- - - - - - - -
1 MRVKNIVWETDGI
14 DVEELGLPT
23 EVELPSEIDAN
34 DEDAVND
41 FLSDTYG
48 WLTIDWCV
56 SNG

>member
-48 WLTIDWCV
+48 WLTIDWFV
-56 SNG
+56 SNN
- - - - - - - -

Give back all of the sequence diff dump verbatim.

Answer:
1 MRVKNIVWETDGI
14 DVEELGLPT
23 EVELPSEIDAN
34 DEDAVND
41 FLSDTYG
48 WLTIDWCV
56 SNG

>member
-48 WLTIDWCV
+48 WLTIDWFV
-56 SNG
+56 SNN